Asquith And The Home Rule CrisisPresentation Transcript
ASQUITH AND THE HOME RULE CRISIS
CRITICISMS OF HIS STRATEGY
Failed to grasp the important implications of the Parliament Act. He could dictate the terms to the lords if they were included in the original draft of the bill. To try to amend the terms of the bill at the end would put him at the mercy of the Lords (and thus, by implication, at the mercy of the unionists)
Consequently it was vital to make provision for Ulster at the start
Committee spent far too long looking at federal models and making complicated financial provisions for H R
Paid very little attention to Ulster
Potential unionist opposition was under-estimated. Both Asquith and Redmond thought it would evaporate.
He allowed far too much drift, allowing the unionists time and incentive to develop an effective militant strategy outside parliament
By allowing so much time he was also confirming the IPP in their confidence that all Ireland H R would become law, thus making the problem even greater when compromise was required
Failed to consider the Agar-Robartes amendment and gained no capital from it
Wasted time on schemes that would never succeed, eg HR within HR
Failed to respond to the promptings of Lloyd George that Ulster exclusion needed to be considered at an earlier stage
The “conversations” with Law and Redmond during the winter of 1913-14 were pointless and achieved nothing. It was as if he was waiting to see what would turn up, rather than negotiate with any sense of direction or fixed purpose
His treatment of Redmond, eventually wringing more concessions from him, undermined Redmond’s position and led to the increased support for the IVF. This indicated that the problem could well be solved by two military groups in Ireland, rather than in parliament
His position was fatally undermined by the Curragh Incident and the Larne Gun-running. Only then did he realise that his position was one of weakness rather than strength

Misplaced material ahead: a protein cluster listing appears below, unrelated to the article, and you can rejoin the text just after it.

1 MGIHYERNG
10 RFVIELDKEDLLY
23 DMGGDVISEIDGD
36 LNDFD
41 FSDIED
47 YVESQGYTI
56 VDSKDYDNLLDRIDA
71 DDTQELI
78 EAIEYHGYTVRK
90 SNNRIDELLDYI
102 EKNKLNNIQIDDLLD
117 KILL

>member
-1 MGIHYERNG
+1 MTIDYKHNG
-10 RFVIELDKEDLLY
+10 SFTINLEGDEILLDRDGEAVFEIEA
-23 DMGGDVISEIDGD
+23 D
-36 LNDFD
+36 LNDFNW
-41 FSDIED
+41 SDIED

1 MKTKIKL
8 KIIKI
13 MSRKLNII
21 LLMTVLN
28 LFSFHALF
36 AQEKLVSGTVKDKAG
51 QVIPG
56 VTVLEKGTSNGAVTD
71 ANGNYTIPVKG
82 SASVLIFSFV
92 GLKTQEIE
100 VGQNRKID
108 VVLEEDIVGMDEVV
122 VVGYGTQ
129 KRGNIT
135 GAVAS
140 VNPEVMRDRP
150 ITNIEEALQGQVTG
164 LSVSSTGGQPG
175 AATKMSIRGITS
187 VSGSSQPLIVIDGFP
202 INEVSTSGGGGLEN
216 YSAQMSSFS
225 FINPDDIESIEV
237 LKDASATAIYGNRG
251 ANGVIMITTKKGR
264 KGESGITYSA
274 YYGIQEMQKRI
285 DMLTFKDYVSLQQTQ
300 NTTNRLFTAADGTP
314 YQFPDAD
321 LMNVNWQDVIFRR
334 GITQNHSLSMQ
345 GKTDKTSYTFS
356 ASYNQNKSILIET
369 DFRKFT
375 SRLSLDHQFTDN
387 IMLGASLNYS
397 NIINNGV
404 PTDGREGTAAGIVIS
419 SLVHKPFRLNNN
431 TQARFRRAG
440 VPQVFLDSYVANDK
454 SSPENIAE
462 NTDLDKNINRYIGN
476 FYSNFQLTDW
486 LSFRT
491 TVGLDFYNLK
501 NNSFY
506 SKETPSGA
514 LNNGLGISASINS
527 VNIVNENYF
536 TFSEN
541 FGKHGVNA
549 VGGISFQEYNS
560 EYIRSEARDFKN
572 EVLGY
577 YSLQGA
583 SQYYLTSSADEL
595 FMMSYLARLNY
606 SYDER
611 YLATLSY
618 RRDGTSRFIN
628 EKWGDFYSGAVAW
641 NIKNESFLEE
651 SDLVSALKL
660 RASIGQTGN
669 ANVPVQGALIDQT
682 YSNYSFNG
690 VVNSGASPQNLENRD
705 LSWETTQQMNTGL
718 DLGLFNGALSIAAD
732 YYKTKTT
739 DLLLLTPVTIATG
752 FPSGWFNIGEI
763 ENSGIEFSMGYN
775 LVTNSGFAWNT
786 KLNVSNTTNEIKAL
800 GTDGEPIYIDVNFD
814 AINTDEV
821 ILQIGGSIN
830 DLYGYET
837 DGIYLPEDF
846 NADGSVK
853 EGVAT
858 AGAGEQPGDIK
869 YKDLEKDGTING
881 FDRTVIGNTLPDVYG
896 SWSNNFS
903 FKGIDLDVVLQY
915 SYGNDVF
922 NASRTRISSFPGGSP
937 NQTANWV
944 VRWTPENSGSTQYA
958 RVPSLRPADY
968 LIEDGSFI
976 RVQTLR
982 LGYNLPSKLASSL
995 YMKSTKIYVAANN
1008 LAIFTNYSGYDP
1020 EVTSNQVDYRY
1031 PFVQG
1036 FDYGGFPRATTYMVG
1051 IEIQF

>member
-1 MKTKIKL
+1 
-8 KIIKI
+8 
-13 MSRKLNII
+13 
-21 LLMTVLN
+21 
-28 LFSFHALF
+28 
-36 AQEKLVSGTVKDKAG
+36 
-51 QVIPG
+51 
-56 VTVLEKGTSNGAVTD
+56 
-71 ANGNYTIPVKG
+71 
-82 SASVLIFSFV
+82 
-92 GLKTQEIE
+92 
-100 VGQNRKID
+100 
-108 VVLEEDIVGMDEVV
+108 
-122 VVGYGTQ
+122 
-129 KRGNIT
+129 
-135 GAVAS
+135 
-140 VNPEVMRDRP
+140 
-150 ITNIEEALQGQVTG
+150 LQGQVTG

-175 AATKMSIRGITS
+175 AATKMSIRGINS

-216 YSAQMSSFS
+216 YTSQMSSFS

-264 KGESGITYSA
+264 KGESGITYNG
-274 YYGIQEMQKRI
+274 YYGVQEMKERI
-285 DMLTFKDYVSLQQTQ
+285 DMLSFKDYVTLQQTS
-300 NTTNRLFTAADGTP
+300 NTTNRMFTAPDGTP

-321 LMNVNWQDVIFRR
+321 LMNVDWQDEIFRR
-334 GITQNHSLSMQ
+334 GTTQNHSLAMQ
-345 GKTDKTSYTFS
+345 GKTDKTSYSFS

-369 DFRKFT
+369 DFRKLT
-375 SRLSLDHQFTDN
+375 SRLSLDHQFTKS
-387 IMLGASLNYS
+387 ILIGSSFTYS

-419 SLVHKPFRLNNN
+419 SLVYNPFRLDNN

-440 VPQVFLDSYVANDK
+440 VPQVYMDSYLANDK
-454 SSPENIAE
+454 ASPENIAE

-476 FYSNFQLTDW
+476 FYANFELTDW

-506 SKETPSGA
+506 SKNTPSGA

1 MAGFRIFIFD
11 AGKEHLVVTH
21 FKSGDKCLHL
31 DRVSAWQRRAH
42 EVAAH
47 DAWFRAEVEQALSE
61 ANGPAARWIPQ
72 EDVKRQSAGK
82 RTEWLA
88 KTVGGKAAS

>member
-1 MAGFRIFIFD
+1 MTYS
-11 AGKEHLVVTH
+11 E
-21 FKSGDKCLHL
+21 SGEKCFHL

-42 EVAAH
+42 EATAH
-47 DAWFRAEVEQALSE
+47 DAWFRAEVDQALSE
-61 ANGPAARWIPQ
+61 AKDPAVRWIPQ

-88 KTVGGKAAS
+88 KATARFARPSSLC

Buckingham Palace Conference showed the bankruptcy of his policy. If what had been proposed in 1914 had been incorporated in the original bill the unionists would have been in a much weaker position.
Defence of Asquith
The problem confronting Asquith was insoluble. It would be impossible to come up with one set of proposals that would satisfy all of Ireland
The Unionists did not want a compromise. Carson’s aim was to use Ulster exclusion in order to wreck the entire bill.
There was a great deal to be said for Asquith not declaring his hand until he saw what cards the others held.
He was misled by Birrell who kept some information from him and also totally misjudged the depth of Unionist feeling
Also unintentionally misled by Redmond who also underestimated the lengths to which the Unionists would go
No concession offered in 1912 would have been accepted by the IPP anyway
To offer some sort of exclusion to the Unionists in 1912 would also have been pointless. They would never have accepted it
His policy of “wait and see” almost succeeded in wrong-footing the Ulster Unionists. As the crisis dragged on there was the danger that Ulster Unionists would ruin their case by engaging in sectarian behaviour and this happened to some extent in summer of 1912. This was a danger that Carson recognised and took steps to circumvent
Asquith handled George V well and succeeded in preventing him interfering in the crisis
He showed some skill in shifting Redmond from his original position to one by which he acknowledged the necessity of two separate solutions, and tacitly agreed to the exclusion of 4 counties for 6 years.
He recognised that by the spring of 1914 Law, Redmond and Carson were all horrified at the prospect of a violent solution and he played on their fears looking for common ground
(OK! So he left it too late!)
By spring 1914 working against insuperable odds:
- A leader of the opposition who had talked of “things stronger than parliamentary majorities”
- An army which had expressed its unwillingness to obey government orders in specific circumstances
- The existence of two large armed groups, ready to take military action if they disapproved of Asquith’s policy
Conclusion (Totally personal!)
Yes, Asquith must bear the brunt of the blame. “Wait and see” seemed a very inadequate response to a problem of such magnitude
He allowed the situation to drift out of his control and his policies in 1914 seem more like panicky reactions to a crisis that he allowed to develop
His responsibility was to take the initiative. By failing to do so in 1912, he handed the initiative to his opponents in the other parties and was never able to regain it
Admittedly, “wait and see” had been the strategy which had allowed him to achieve his ends in the crisis over the Parliament Act, but when applied to the Home Rule crisis it gave an indication of the inadequate way he would handle the First World War
His fundamental problem, as well as procrastination, was his inability to grasp the strength of feeling in Ireland both for and against Home Rule